Democrats in the U.S. Senate might have served themselves — and the nation — better in remembering the adage: Be careful what you wish for, you just might get it.
Last week, the Democrat-controlled Senate approved an alteration of its rules that effectively ends the minority party’s ability to filibuster to block the confirmation of most presidential nominees.
Under Senate rules, filibusters — the act of a senator talking continuously so a vote can’t be taken — can be ended only with 60 votes in the 100-member Senate.
Now, under the rule change, debate can be cut off for executive and judicial branch nominees with a simple majority. This, however, does not apply to Supreme Court nominations or legislation — at least not yet.
It is understandable why frustrated Democrats made the move. The Republican minority has been using the filibuster frequently to block or delay the confirmation of President Obama’s nominees, often for purely political reasons.
The filibuster has been overused in recent years and has contributed to the toxic political climate in the nation’s capital.
However, let’s not forget that Democrats used the filibuster to block President George W. Bush’s nominations.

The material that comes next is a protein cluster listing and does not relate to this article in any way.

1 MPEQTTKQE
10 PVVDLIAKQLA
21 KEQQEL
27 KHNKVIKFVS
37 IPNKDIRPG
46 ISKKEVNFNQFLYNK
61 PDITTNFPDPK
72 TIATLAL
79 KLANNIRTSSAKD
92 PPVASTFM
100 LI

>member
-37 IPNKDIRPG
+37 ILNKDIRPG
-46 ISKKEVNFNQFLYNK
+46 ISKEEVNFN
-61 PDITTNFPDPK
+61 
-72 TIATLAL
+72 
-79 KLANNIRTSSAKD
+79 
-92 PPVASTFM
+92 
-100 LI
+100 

Whining about the filibuster by the majority party has been going on for several years. But until Thursday’s action, the filibuster was generally considered sacrosanct.
The move, as expected, was met with outrage by the Republican minority.
“If the majority can change the rules, then there are no rules,” said Sen. John McCain, R-Ariz. “It puts a chill on the entire U.S. Senate.”
Even a few Democrats, including Sen. Mark Pryor, D-Ark., took umbrage with the move.
“This institution was designed to protect — not stamp out — the voices of the minority,” Pryor said.
Long-standing procedural rules such as the filibuster should not be changed every time the political wind shifts from right to left (and vice versa).
When Democrats changed the filibuster rule, it was an abuse of their majority power and opened the door for further abuses by the majority party, whether it’s the Democrats and Republicans.
One day Senate Democrats will be in the minority and when their voices are crushed by the majority they will have only themselves to blame.